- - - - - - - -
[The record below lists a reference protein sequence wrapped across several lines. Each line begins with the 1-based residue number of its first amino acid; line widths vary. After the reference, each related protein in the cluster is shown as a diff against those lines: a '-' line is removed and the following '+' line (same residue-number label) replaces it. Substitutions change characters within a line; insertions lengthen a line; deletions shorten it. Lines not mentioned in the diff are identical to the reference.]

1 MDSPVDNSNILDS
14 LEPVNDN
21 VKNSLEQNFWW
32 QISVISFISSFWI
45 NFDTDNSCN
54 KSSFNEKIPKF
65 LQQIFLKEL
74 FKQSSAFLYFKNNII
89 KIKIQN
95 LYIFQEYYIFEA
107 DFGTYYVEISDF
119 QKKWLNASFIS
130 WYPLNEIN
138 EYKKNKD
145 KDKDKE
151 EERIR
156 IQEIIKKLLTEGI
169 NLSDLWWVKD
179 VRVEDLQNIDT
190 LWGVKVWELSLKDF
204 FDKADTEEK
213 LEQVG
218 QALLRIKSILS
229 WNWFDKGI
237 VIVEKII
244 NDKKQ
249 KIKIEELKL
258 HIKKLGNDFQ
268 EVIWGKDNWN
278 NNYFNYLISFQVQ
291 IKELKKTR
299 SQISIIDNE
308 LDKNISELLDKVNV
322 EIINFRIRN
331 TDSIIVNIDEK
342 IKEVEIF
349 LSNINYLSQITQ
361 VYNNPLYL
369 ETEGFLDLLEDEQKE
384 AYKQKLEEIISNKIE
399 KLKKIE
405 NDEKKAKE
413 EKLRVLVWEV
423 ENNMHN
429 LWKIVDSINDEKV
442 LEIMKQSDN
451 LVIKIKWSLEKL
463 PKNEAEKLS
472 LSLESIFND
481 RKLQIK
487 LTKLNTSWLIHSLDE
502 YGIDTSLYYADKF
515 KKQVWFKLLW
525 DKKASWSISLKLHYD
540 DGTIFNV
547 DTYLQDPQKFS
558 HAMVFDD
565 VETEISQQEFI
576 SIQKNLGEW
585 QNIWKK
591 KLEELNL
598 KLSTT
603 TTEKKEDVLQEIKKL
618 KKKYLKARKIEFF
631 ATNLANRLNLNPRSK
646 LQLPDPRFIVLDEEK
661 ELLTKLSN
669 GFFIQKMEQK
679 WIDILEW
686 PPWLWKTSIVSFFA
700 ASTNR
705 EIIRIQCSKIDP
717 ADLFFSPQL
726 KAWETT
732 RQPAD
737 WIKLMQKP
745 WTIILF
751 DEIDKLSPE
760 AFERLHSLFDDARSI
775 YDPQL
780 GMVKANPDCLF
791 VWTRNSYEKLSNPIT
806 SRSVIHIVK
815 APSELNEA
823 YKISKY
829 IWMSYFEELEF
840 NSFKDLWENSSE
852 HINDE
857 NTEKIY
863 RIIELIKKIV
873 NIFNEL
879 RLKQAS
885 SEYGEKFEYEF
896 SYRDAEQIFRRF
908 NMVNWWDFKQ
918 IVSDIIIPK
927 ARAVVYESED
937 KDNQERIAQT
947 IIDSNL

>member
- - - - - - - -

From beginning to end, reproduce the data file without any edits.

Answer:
[The record below lists a reference protein sequence wrapped across several lines. Each line begins with the 1-based residue number of its first amino acid; line widths vary. After the reference, each related protein in the cluster is shown as a diff against those lines: a '-' line is removed and the following '+' line (same residue-number label) replaces it. Substitutions change characters within a line; insertions lengthen a line; deletions shorten it. Lines not mentioned in the diff are identical to the reference.]

1 MDSPVDNSNILDS
14 LEPVNDN
21 VKNSLEQNFWW
32 QISVISFISSFWI
45 NFDTDNSCN
54 KSSFNEKIPKF
65 LQQIFLKEL
74 FKQSSAFLYFKNNII
89 KIKIQN
95 LYIFQEYYIFEA
107 DFGTYYVEISDF
119 QKKWLNASFIS
130 WYPLNEIN
138 EYKKNKD
145 KDKDKE
151 EERIR
156 IQEIIKKLLTEGI
169 NLSDLWWVKD
179 VRVEDLQNIDT
190 LWGVKVWELSLKDF
204 FDKADTEEK
213 LEQVG
218 QALLRIKSILS
229 WNWFDKGI
237 VIVEKII
244 NDKKQ
249 KIKIEELKL
258 HIKKLGNDFQ
268 EVIWGKDNWN
278 NNYFNYLISFQVQ
291 IKELKKTR
299 SQISIIDNE
308 LDKNISELLDKVNV
322 EIINFRIRN
331 TDSIIVNIDEK
342 IKEVEIF
349 LSNINYLSQITQ
361 VYNNPLYL
369 ETEGFLDLLEDEQKE
384 AYKQKLEEIISNKIE
399 KLKKIE
405 NDEKKAKE
413 EKLRVLVWEV
423 ENNMHN
429 LWKIVDSINDEKV
442 LEIMKQSDN
451 LVIKIKWSLEKL
463 PKNEAEKLS
472 LSLESIFND
481 RKLQIK
487 LTKLNTSWLIHSLDE
502 YGIDTSLYYADKF
515 KKQVWFKLLW
525 DKKASWSISLKLHYD
540 DGTIFNV
547 DTYLQDPQKFS
558 HAMVFDD
565 VETEISQQEFI
576 SIQKNLGEW
585 QNIWKK
591 KLEELNL
598 KLSTT
603 TTEKKEDVLQEIKKL
618 KKKYLKARKIEFF
631 ATNLANRLNLNPRSK
646 LQLPDPRFIVLDEEK
661 ELLTKLSN
669 GFFIQKMEQK
679 WIDILEW
686 PPWLWKTSIVSFFA
700 ASTNR
705 EIIRIQCSKIDP
717 ADLFFSPQL
726 KAWETT
732 RQPAD
737 WIKLMQKP
745 WTIILF
751 DEIDKLSPE
760 AFERLHSLFDDARSI
775 YDPQL
780 GMVKANPDCLF
791 VWTRNSYEKLSNPIT
806 SRSVIHIVK
815 APSELNEA
823 YKISKY
829 IWMSYFEELEF
840 NSFKDLWENSSE
852 HINDE
857 NTEKIY
863 RIIELIKKIV
873 NIFNEL
879 RLKQAS
885 SEYGEKFEYEF
896 SYRDAEQIFRRF
908 NMVNWWDFKQ
918 IVSDIIIPK
927 ARAVVYESED
937 KDNQERIAQT
947 IIDSNL

>member